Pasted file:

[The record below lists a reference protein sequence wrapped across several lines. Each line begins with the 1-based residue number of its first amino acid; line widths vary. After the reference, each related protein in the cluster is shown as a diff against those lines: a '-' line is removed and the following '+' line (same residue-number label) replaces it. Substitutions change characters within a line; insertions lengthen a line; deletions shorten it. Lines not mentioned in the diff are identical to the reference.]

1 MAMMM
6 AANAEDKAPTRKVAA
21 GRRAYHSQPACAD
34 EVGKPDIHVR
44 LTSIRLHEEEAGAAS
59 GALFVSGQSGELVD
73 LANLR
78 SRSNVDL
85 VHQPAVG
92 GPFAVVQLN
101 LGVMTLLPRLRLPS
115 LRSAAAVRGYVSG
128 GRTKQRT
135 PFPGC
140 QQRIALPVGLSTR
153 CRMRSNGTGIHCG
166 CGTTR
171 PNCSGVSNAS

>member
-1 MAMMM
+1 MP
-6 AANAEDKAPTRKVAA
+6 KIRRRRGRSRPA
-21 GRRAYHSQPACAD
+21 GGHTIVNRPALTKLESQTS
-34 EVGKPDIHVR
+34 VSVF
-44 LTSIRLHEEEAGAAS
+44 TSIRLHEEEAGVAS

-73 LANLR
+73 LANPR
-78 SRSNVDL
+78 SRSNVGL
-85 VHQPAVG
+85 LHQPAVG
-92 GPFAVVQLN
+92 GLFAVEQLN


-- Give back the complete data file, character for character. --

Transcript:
[The record below lists a reference protein sequence wrapped across several lines. Each line begins with the 1-based residue number of its first amino acid; line widths vary. After the reference, each related protein in the cluster is shown as a diff against those lines: a '-' line is removed and the following '+' line (same residue-number label) replaces it. Substitutions change characters within a line; insertions lengthen a line; deletions shorten it. Lines not mentioned in the diff are identical to the reference.]

1 MAMMM
6 AANAEDKAPTRKVAA
21 GRRAYHSQPACAD
34 EVGKPDIHVR
44 LTSIRLHEEEAGAAS
59 GALFVSGQSGELVD
73 LANLR
78 SRSNVDL
85 VHQPAVG
92 GPFAVVQLN
101 LGVMTLLPRLRLPS
115 LRSAAAVRGYVSG
128 GRTKQRT
135 PFPGC
140 QQRIALPVGLSTR
153 CRMRSNGTGIHCG
166 CGTTR
171 PNCSGVSNAS

>member
-1 MAMMM
+1 MP
-6 AANAEDKAPTRKVAA
+6 KIRRRRGRSRPA
-21 GRRAYHSQPACAD
+21 GGHTIVNRPALTKLESQTS
-34 EVGKPDIHVR
+34 VSVF
-44 LTSIRLHEEEAGAAS
+44 TSIRLHEEEAGVAS

-73 LANLR
+73 LANPR
-78 SRSNVDL
+78 SRSNVGL
-85 VHQPAVG
+85 LHQPAVG
-92 GPFAVVQLN
+92 GLFAVEQLN